How to identify butterflies: a quick guide

Charlotte Armitage, 29/03/2018

Eight out of our ten Nature’s Calendar butterflies are on the list for most likely butterflies to encounter in the UK, so everyone has a chance of spotting at least one species.  On Nature’s Calendar we’d like you to let us know when butterflies first emerge as live and active adults. If you see butterflies later in the season, please don’t record it as it might be this year’s offspring.

 Brimstone

Males are a bright rich yellow and cannot be easily confused with any other UK species. The females however are very pale yellow so can be confused with the large white.
Habitat: damp or dry bushy places especially associated with woodland, open grassy and rocky slopes.
When to record for Nature’s Calendar: this species over winter in the UK so will start to wake up from early March to late April. Please be careful that they are adults that have over wintered.

Brimstone butterfly

Brimstone (Libby Owen/WTML)

Comma

A unique butterfly with rich browns and reds on the upper side and intricate patterning on the underwing.
Habitat: woodland clearings, often in damp places.
When to record for Nature’s Calendar: this species over winter in the UK so will start to wake up from early March to late May. Any you see after this date are likely to be offspring.

Comma

Comma (Jane Corey/WTML)

Green veined white

White or pale yellow wings with green grey veins on the underside. Both sexes have a dark tip on the forewing. It is best to identify when the butterfly is at rest when the green-grey lines on the underwing are visible. Don’t confuse with small whites that have powder-yellow underwings.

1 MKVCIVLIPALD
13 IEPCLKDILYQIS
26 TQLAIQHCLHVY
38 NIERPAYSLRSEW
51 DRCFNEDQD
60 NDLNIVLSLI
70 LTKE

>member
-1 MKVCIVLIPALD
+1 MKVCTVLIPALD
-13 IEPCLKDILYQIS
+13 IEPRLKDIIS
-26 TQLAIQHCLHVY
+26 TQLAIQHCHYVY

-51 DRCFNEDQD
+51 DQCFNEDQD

Habitat: damp grassland and woodland rides.
When to record for Nature’s Calendar: this species over winter as pupae in the UK so will start to emerge from late March to May. Any you see after this are likely to be too late for our records.

Green veined white

Green veined white (WTPL)

Holly Blue

Shining, sky-blue upper-wings, the male has fine dark margins on the forewings, the female has heavy dark borders here. It is best to identify when the butterfly is at rest with the underwings visible. Underwings are pale blue with small dark spots. Don’t confuse with the common blue which has black and orange spots on the underwing.
Habitat: diverse, dry or damp bushy places usually associated with woodland clearings and margins.
When to record for Nature’s Calendar: this species over winter as pupae in the UK so will start to emerge from April to May. Any you see later than this will be difficult to identify as winter emergence.

Holly blue

Holly blue (WTML)

Orange tip 

Males have white wings with vivid orange wing tips with a dark spot where the orange and white meets. Females are white with black wing tips and are less often encountered. Don’t confuse this species with green-veined white or small white.
Habitat: diverse; damp meadows, marshes, dry lowland scrub, and forest clearings. Common in gardens.